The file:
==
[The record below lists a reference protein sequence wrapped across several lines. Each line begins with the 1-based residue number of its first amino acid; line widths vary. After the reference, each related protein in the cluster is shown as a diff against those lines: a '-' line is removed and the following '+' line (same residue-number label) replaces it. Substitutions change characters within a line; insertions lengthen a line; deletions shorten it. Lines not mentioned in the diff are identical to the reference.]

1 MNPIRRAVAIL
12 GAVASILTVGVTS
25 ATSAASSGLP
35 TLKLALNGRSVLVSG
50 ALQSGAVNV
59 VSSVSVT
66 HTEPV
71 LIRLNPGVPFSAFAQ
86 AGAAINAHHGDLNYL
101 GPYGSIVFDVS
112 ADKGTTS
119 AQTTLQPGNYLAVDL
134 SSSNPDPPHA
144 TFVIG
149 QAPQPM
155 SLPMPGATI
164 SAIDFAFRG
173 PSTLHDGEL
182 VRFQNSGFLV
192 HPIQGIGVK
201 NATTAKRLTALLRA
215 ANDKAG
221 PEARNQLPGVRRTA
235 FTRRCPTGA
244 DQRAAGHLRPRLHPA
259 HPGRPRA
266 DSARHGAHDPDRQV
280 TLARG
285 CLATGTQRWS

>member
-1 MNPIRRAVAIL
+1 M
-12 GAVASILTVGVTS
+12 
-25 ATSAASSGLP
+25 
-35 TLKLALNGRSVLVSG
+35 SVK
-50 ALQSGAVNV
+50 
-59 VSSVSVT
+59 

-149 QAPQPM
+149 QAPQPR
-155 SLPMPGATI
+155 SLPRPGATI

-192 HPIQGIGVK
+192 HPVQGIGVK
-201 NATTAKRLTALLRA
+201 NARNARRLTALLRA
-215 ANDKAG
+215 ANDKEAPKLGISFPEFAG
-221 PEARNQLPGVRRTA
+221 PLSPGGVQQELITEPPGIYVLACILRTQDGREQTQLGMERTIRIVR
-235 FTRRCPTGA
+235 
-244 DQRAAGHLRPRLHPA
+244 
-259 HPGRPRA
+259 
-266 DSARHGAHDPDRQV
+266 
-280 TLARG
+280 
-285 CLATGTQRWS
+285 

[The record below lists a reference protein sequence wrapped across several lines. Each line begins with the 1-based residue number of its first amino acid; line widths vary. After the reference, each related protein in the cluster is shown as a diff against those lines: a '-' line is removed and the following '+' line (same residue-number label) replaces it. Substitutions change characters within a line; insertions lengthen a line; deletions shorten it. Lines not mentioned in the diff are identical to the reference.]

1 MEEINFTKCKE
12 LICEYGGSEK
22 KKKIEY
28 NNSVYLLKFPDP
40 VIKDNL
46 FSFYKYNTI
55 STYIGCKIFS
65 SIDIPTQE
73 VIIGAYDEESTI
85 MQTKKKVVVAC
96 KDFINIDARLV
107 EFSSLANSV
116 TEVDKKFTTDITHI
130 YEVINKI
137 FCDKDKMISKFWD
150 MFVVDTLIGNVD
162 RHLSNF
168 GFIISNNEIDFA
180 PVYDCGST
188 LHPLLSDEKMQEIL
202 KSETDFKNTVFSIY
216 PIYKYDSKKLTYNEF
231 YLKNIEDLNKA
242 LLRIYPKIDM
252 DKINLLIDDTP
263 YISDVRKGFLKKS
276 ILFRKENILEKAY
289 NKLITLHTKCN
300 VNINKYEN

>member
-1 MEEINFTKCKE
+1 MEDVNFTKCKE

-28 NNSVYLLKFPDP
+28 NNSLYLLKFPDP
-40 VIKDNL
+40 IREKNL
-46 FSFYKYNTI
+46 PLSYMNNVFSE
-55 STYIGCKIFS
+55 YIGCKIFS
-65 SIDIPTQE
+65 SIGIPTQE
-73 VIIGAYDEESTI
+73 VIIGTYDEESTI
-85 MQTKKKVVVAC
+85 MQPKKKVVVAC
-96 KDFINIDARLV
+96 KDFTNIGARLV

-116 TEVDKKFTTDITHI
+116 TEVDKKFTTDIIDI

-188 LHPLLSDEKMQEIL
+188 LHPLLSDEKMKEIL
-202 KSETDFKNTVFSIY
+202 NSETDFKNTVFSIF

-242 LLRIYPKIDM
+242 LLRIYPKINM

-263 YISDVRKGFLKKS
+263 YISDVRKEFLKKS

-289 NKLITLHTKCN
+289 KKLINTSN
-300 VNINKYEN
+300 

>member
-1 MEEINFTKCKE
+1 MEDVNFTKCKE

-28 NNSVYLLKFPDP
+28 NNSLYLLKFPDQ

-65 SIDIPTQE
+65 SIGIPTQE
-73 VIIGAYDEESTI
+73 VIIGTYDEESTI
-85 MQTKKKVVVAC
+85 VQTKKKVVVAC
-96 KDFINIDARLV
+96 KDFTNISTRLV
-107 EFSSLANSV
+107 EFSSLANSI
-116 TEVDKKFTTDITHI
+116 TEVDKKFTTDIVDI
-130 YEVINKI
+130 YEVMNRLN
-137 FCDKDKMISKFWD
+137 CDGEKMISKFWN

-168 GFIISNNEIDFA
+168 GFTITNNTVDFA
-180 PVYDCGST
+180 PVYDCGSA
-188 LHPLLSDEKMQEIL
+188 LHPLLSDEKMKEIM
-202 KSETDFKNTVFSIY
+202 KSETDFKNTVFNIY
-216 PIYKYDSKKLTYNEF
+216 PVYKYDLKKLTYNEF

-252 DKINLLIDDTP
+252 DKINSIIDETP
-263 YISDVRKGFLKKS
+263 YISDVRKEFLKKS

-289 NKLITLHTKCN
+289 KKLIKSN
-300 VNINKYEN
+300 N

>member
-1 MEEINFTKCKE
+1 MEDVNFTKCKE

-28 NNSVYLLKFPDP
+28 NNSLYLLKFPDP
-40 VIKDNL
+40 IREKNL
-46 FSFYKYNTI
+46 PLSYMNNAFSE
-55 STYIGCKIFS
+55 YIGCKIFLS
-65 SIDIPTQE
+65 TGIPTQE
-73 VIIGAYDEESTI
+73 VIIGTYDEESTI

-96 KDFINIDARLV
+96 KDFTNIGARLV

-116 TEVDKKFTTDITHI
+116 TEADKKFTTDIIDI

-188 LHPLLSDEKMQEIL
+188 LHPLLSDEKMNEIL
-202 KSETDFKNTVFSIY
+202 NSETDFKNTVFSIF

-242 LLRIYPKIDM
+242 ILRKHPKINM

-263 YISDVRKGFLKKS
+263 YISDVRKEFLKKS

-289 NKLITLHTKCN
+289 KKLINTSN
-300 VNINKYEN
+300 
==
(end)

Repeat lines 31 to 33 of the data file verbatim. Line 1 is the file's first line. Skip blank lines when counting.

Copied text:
>member
-1 MNPIRRAVAIL
+1 M